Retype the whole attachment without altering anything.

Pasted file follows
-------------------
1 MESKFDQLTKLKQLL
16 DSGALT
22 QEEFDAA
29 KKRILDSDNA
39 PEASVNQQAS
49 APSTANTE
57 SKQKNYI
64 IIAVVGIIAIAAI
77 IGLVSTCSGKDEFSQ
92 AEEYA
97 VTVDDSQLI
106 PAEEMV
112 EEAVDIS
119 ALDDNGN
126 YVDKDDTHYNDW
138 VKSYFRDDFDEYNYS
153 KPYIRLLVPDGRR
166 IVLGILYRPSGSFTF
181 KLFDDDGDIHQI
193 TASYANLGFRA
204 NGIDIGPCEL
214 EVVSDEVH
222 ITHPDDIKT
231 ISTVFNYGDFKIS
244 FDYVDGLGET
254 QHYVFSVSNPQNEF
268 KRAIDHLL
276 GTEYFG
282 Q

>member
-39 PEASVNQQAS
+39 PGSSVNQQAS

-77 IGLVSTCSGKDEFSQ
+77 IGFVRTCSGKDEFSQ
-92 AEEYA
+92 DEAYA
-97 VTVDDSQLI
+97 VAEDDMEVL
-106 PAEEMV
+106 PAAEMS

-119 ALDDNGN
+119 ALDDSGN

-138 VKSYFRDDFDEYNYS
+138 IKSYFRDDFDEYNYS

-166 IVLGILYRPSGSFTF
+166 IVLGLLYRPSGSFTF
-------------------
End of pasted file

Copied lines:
1 MESKFDQLTKLKQLL
16 DSGALT
22 QEEFDAA
29 KKRILDSDNA
39 PEASVNQQAS
49 APSTANTE
57 SKQKNYI
64 IIAVVGIIAIAAI
77 IGLVSTCSGKDEFSQ
92 AEEYA
97 VTVDDSQLI
106 PAEEMV
112 EEAVDIS
119 ALDDNGN
126 YVDKDDTHYNDW
138 VKSYFRDDFDEYNYS
153 KPYIRLLVPDGRR
166 IVLGILYRPSGSFTF
181 KLFDDDGDIHQI
193 TASYANLGFRA
204 NGIDIGPCEL
214 EVVSDEVH
222 ITHPDDIKT
231 ISTVFNYGDFKIS
244 FDYVDGLGET
254 QHYVFSVSNPQNEF
268 KRAIDHLL
276 GTEYFG
282 Q

>member
-39 PEASVNQQAS
+39 PGSSVNQQAS

-77 IGLVSTCSGKDEFSQ
+77 IGFVRTCSGKDEFSQ
-92 AEEYA
+92 DEAYA
-97 VTVDDSQLI
+97 VAEDDMEVL
-106 PAEEMV
+106 PAAEMS

-119 ALDDNGN
+119 ALDDSGN

-138 VKSYFRDDFDEYNYS
+138 IKSYFRDDFDEYNYS

-166 IVLGILYRPSGSFTF
+166 IVLGLLYRPSGSFTF